LESOTHO* (14 October)

An FAO/WFP Crop and Food Supply Assessment Mission in May estimated the 2004 cereal output at 49 400 tonnes, less than half of last year’s production. Late and poorly distributed rainfall, reduced cultivated area and a drastic cut in the use of fertiliser and improved seed following removal of subsidies accounted for the decline in production. Cereal import requirements are estimated at 352 000 tonnes (including rice), most of it to be covered on a commercial basis. Food relief estimated at about 48 500 tonnes of cereals would be needed for the most vulnerable people affected by crop failure and by HIV/AIDS. Currently WFP feeds up to 400 000 people through general and targeted distributions. A new regional PRRO will target about 171 000 beneficiaries.

MADAGASCAR (22 September)

In spite of three major cyclones, which caused considerable crop and property damage, the latest official estimate of 2004 national rice (paddy) production is put at 3 million tonnes, some 8 percent higher than the harvest year before. Rice accounts for over 90 percent of the country's cereal production. Maize production is expected at average level of 170 000 tonnes representing an increase of about 10 percent on last year’s drought reduced harvest. The impact of cyclones, rising cost of oil imports, and depressed prices of its main exports such as vanilla and shrimp have caused serious problems for the vulnerable groups. Rapid rise in price of rice, primarily due to high world prices and devaluation of local currency, has worsened the food security situation. Reportedly more than 75 percent of Madagascar's 16 million people live below the poverty line of US$1 a day. According to WFP 4 000 tonnes of food is required to feed 100 000 people in the southern part of the island. In June the European Union committed 70 million euros to its biggest ever African project to rehabilitate the main north-south road.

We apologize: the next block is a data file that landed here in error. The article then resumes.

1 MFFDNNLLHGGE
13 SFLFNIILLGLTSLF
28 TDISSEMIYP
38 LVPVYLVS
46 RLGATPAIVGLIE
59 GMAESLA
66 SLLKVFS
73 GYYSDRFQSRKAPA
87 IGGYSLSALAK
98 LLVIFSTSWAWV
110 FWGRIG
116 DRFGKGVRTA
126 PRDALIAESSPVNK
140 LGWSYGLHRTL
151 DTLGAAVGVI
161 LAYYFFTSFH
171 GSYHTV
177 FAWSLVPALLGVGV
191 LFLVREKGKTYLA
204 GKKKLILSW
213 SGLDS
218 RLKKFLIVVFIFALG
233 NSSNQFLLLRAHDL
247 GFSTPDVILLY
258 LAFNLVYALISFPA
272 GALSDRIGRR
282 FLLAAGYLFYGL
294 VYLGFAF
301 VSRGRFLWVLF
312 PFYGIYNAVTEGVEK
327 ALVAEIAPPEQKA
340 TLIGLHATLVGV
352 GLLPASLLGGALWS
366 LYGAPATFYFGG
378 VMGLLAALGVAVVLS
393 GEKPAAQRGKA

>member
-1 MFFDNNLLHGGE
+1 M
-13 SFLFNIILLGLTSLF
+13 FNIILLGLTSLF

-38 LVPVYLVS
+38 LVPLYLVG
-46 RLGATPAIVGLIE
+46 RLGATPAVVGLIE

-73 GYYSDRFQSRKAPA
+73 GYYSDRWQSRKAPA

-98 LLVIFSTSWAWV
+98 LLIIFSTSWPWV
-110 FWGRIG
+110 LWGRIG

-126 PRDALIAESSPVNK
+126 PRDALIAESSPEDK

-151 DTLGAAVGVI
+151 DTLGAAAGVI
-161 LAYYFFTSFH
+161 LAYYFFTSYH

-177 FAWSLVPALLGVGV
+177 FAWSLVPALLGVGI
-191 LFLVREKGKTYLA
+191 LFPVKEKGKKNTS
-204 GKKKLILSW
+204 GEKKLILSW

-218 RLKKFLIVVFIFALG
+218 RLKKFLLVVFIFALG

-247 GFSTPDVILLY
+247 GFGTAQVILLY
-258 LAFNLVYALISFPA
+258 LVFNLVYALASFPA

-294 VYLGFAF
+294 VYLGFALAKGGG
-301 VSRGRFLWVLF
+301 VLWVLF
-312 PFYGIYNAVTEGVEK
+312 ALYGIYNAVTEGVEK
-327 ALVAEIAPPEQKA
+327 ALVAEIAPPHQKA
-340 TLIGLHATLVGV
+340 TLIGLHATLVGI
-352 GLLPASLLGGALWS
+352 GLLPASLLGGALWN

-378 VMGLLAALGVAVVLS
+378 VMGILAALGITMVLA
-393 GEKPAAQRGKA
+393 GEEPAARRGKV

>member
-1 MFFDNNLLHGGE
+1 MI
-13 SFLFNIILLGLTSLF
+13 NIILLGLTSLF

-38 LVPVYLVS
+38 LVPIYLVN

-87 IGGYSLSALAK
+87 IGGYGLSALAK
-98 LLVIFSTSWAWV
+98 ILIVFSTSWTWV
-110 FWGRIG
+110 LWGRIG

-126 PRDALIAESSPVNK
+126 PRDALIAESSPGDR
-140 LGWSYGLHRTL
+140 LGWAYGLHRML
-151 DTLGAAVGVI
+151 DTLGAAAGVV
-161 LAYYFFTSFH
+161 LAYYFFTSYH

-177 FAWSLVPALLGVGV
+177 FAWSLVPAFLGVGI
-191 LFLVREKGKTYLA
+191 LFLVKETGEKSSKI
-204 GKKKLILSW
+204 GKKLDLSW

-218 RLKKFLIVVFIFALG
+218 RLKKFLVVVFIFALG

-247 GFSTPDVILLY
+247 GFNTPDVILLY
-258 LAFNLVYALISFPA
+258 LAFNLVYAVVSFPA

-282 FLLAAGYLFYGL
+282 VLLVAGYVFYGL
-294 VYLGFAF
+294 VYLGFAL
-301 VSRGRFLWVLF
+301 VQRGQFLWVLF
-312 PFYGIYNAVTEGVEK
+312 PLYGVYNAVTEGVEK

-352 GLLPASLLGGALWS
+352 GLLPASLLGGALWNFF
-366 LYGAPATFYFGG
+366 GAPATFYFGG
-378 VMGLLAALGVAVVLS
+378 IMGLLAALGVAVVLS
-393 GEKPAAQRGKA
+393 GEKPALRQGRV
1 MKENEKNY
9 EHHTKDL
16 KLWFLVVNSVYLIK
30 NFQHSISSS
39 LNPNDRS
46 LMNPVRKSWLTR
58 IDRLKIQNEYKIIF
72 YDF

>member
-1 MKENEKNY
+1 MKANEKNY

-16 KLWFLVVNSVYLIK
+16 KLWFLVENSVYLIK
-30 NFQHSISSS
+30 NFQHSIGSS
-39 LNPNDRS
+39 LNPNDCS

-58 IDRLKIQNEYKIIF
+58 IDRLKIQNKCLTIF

MALAWI* (23 September)

An FAO/WFP Crop and Food Supply Assessment Mission in April 2004 estimated the 2004 cereal output at 1.8 million tonnes, a decline of about 14 percent from the near-average production of last year. Much of this output is maize estimated at 1.7 million tonnes. Delayed, erratic and generally inadequate rainfall especially in the southern half of the country was responsible for this decline. In addition, the mission estimated an increase of about 14 percent over the previous year in the production of roots and tubers (cassava and potatoes) to 4.2 million tonnes fresh weight or 1.2 million tonnes in cereal equivalent. Total cereal import requirement is estimated at 408 000 tonnes, which is expected to be largely met through commercial imports.